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More mental health issues in jails spurs regional training

By Clare McCarthy
April 19, 2017 at 11:40 p.m.

 Mary Farley with the Texas Jail Association speaks Wednesday to representatives from area law enforcement agencies during a training session called "The Rights and Wrongs of Mental Health in a Jail" at  Maude Cobb Convention and Activity Center in Longview.

Is it a behavioral problem — or is it mental illness?

That's the question a jails expert says always should be asked of inmates as they enter county lockups.

"The numbers are increasing of people with mental illness coming into our facilities," Mary Farley with the Texas Jail Association told jail officials Wednesday. "We have a duty and responsibility to identify people who could be at risk and to confidently put them in the right classification and supervise them properly."

Sheriff's office officials and jailers from Gregg and surrounding counties gathered Tuesday and Wednesday at Maude Cobb Convention and Activity Center for a regional training class called "The Rights and Wrongs of Mental Health in a Jail."

Farley instructed attendees about the importance of identifying and finding solutions for inmates with mental health issues.

"If it's mental illness, we want to document that so we can say this person is deteriorating, becoming aggressive," she told the class. "All of that plays a role in moving them along in the system."

The Texas Jail Association is a nonprofit organization that provides regional training across the state.

Farley said this is the first time the association has offered a class on mental health in a jail setting, and she has taught the class at eight locations across the state since August.

The Gregg County Sheriff's Office offered to host one of the classes this year, encouraging its officers and officers from surrounding counties to participate in the course.

"Right now, one of the big issues across the nation is mental health, especially how it directly affects the jails in Texas," said Lt. Bill Jennings with the Gregg sheriff's office. "This is a class about how to best address people with mental health (issues) and get them through the justice system based on their condition."

Jennings said it was the first time the sheriff's office has hosted an association course on mental health, but the county has hosted other regional courses in past years.

"(The class was about) how to accept (people) into jail, how to process them in jail, questions to ask, how to respond during a psychotic episode versus someone who is just irate and just acting up," Jennings said.

He said 50 people — sheriffs, floor officers and jailers from Gregg, Smith, Harrison, Panola, Upshur, Franklin and Montgomery counties — attended the course.

Jennings said while there is no specific incident that led to the class, other incidents in Texas jails and in facilities across the country involving inmates with mental health issues show this is a problem that should be addressed.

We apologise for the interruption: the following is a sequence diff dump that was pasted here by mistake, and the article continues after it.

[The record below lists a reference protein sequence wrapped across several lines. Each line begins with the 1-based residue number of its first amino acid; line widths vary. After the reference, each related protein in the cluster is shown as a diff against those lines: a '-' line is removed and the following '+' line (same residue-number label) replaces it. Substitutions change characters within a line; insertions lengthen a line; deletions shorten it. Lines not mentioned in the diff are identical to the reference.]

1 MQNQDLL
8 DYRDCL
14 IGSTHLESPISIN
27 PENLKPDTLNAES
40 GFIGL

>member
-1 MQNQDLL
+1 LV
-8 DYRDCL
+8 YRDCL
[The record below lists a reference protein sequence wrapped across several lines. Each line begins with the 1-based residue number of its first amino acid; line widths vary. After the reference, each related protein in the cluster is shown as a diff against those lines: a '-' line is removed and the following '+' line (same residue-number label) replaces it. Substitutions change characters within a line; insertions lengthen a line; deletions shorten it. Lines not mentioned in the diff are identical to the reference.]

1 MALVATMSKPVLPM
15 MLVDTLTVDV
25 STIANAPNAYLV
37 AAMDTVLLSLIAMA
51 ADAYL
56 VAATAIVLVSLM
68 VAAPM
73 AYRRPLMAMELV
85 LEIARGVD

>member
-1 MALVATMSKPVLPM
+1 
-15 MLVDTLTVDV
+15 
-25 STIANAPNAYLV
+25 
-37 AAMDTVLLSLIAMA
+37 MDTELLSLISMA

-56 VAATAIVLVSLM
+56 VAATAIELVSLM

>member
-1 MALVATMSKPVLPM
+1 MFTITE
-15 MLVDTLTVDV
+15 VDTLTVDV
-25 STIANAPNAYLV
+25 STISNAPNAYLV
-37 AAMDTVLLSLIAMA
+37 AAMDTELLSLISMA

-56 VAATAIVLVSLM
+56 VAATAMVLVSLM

"I know that (the) Legislature right now down in Austin is talking about this particular topic, so we're just trying to get a jump on it and get some much-needed training for our staff to deal with these kind of people," he said.

Jennings said the Gregg County Jail is fortunate to have direct assistance from Community Healthcore, a local health care provider that works with the jail to provide evaluations and recommend medications to the doctor on staff.

"We have a full-time doctor that's there as needed and then Community Healthcore is there five days a week," Jennings said. "The jail is not the proper place for somebody with mental health issues. Even if they may have committed a misdemeanor crime, they don't have the mental culpability and they need help.

"So our goal is to get them the help they need, get on the proper medications and be able to function in society without coming to jail."

Jennifer Phillips, a medical officer from the Franklin County Jail, said she tries to get as many jailers as possible to attend educational courses such as the one at Maude Cobb.

"I've been a jailer for 12 years, and I've actually seen it progress where people are getting more aware of these things," Phillips said. "We're having more mentally ill people being brought in — it's just more prevalent."

Phillips said she has seen many jailers ignore or turn away from inmates who exhibit signs of mental illness simply because they're considered "crazy" or "aggressive."

But Phillips and Farley said one of the main ways to prevent suicide and harmful behavior in jails is to reach out to those inmates and talk to them.

"All we're trying to do is make sure they stay alive and safe," Farley said. "We need to be able to show in good faith on our part that we have tried to get whatever information it was to ensure continued care."



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